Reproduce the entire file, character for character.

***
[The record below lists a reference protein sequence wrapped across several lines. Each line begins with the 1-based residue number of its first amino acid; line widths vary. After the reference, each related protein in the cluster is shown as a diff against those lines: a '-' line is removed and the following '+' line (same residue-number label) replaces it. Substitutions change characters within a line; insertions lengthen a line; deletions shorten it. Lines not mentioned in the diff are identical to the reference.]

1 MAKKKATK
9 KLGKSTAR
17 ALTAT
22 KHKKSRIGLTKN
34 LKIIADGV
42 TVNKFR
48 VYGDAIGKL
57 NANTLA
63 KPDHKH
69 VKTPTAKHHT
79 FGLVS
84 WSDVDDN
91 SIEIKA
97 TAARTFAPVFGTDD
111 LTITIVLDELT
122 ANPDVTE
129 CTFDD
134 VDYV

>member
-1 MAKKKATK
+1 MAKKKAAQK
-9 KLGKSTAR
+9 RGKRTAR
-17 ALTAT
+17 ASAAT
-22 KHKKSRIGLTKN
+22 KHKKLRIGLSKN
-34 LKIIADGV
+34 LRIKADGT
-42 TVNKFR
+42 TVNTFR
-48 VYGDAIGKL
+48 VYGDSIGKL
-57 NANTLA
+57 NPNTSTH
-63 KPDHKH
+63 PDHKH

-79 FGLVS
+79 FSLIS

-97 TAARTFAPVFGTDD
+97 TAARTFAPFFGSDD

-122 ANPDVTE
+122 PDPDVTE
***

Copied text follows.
[The record below lists a reference protein sequence wrapped across several lines. Each line begins with the 1-based residue number of its first amino acid; line widths vary. After the reference, each related protein in the cluster is shown as a diff against those lines: a '-' line is removed and the following '+' line (same residue-number label) replaces it. Substitutions change characters within a line; insertions lengthen a line; deletions shorten it. Lines not mentioned in the diff are identical to the reference.]

1 MAKKKATK
9 KLGKSTAR
17 ALTAT
22 KHKKSRIGLTKN
34 LKIIADGV
42 TVNKFR
48 VYGDAIGKL
57 NANTLA
63 KPDHKH
69 VKTPTAKHHT
79 FGLVS
84 WSDVDDN
91 SIEIKA
97 TAARTFAPVFGTDD
111 LTITIVLDELT
122 ANPDVTE
129 CTFDD
134 VDYV

>member
-1 MAKKKATK
+1 MAKKKAAQK
-9 KLGKSTAR
+9 RGKRTAR
-17 ALTAT
+17 ASAAT
-22 KHKKSRIGLTKN
+22 KHKKLRIGLSKN
-34 LKIIADGV
+34 LRIKADGT
-42 TVNKFR
+42 TVNTFR
-48 VYGDAIGKL
+48 VYGDSIGKL
-57 NANTLA
+57 NPNTSTH
-63 KPDHKH
+63 PDHKH

-79 FGLVS
+79 FSLIS

-97 TAARTFAPVFGTDD
+97 TAARTFAPFFGSDD

-122 ANPDVTE
+122 PDPDVTE